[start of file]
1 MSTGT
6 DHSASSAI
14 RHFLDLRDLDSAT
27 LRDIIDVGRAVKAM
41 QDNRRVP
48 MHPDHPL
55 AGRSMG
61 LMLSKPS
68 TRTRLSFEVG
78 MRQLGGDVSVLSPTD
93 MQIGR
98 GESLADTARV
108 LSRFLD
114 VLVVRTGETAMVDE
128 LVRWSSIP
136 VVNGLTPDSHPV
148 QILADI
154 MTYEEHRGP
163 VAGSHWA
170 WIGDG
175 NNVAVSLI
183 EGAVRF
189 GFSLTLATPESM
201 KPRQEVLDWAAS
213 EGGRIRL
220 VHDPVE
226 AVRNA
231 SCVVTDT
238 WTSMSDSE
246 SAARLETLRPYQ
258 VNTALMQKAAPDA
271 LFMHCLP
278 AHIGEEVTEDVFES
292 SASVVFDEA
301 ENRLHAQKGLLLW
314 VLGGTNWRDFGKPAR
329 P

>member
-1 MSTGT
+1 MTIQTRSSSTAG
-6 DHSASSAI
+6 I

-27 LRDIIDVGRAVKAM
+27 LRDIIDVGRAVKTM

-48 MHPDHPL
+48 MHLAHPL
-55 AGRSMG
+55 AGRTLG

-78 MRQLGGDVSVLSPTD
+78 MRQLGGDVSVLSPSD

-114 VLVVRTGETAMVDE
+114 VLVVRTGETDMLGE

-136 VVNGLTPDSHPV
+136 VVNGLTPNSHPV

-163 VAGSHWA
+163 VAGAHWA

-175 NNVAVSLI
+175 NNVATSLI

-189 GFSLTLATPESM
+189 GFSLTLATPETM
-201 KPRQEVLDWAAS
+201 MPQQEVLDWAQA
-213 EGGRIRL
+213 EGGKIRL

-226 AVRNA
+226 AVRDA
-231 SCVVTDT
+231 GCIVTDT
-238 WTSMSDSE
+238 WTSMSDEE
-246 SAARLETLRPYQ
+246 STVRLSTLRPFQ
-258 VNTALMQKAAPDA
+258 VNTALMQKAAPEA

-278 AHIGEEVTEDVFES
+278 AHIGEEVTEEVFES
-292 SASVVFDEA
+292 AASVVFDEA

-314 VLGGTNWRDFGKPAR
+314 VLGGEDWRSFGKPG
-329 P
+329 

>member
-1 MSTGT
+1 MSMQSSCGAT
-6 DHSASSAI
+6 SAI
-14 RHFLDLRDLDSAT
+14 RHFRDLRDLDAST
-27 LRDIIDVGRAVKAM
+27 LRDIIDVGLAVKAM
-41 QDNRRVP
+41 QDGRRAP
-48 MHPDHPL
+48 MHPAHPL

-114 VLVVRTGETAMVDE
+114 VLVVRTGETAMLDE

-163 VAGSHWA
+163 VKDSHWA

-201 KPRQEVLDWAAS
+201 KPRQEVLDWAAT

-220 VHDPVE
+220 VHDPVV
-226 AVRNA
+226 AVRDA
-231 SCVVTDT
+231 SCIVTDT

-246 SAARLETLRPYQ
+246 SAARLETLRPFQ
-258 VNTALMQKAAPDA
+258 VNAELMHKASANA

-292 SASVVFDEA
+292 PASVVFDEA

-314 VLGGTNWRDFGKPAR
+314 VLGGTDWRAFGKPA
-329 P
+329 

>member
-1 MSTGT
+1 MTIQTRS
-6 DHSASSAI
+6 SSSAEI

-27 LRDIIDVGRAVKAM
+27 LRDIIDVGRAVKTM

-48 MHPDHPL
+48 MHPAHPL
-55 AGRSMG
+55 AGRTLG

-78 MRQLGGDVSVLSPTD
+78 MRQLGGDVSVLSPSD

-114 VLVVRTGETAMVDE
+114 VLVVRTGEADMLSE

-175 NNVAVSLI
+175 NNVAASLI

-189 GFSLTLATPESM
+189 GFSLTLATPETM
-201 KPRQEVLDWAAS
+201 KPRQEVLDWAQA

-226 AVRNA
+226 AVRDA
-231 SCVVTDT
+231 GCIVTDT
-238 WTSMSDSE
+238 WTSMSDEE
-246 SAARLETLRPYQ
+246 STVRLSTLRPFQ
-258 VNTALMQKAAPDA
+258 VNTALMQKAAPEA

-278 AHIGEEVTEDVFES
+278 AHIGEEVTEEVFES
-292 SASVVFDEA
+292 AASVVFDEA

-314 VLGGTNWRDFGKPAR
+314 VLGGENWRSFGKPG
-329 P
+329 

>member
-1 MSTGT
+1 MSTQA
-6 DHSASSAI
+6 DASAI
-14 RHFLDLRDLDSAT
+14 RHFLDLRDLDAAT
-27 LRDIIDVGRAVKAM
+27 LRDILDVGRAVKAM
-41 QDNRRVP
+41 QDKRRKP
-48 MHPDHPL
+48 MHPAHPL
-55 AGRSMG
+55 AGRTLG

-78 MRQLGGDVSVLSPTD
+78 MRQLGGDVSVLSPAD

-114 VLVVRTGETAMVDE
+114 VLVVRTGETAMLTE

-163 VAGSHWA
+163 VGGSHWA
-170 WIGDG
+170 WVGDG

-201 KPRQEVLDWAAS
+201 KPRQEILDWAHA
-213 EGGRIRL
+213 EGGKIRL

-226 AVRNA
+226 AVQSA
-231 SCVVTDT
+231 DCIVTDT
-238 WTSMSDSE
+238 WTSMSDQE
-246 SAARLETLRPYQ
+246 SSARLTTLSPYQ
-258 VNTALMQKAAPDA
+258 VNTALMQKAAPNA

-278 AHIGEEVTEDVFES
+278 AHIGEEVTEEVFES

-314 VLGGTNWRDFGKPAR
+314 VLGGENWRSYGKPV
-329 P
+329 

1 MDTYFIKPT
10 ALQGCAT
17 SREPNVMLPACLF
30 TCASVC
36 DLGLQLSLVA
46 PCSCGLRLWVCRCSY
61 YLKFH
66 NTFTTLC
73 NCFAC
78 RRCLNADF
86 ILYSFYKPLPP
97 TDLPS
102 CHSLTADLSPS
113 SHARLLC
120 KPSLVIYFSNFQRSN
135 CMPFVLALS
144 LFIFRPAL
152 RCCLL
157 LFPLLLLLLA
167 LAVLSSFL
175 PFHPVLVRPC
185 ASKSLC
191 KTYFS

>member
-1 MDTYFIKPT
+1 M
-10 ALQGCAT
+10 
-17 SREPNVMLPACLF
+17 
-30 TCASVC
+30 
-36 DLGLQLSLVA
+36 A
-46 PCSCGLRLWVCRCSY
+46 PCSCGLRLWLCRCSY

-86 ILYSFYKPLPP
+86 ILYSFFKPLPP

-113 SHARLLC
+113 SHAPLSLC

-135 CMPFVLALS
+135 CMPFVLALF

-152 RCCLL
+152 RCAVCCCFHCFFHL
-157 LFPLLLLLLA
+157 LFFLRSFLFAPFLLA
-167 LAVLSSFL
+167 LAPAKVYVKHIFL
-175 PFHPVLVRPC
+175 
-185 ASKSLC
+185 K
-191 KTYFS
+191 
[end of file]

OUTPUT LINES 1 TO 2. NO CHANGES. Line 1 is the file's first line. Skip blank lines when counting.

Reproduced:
1 MSTGT
6 DHSASSAI